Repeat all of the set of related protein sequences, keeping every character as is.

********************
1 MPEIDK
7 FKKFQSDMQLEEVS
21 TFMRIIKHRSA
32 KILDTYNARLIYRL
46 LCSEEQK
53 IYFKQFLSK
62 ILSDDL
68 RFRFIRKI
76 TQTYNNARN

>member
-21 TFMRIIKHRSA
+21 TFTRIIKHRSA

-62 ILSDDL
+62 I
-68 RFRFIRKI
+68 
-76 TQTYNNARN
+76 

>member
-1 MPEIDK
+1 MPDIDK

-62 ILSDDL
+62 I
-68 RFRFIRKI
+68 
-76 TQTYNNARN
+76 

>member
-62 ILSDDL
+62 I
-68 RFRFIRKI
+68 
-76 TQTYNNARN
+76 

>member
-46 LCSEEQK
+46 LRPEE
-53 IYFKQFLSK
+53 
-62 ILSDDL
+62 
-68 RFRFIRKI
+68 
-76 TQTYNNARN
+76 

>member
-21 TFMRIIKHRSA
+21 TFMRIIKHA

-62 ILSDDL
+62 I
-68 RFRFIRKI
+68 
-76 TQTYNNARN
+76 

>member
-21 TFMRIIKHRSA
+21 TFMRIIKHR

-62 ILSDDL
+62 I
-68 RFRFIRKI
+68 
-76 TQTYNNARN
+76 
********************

1 MPEIDK
7 FKKFQSDMQLEEVS
21 TFMRIIKHRSA
32 KILDTYNARLIYRL
46 LCSEEQK
53 IYFKQFLSK
62 ILSDDL
68 RFRFIRKI
76 TQTYNNARN

>member
-21 TFMRIIKHRSA
+21 TFTRIIKHRSA

-62 ILSDDL
+62 I
-68 RFRFIRKI
+68 
-76 TQTYNNARN
+76 

>member
-1 MPEIDK
+1 MPDIDK

-62 ILSDDL
+62 I
-68 RFRFIRKI
+68 
-76 TQTYNNARN
+76 

>member
-62 ILSDDL
+62 I
-68 RFRFIRKI
+68 
-76 TQTYNNARN
+76 

>member
-46 LCSEEQK
+46 LRPEE
-53 IYFKQFLSK
+53 
-62 ILSDDL
+62 
-68 RFRFIRKI
+68 
-76 TQTYNNARN
+76 

>member
-21 TFMRIIKHRSA
+21 TFMRIIKHA

-62 ILSDDL
+62 I
-68 RFRFIRKI
+68 
-76 TQTYNNARN
+76 

>member
-21 TFMRIIKHRSA
+21 TFMRIIKHR

-62 ILSDDL
+62 I
-68 RFRFIRKI
+68 
-76 TQTYNNARN
+76 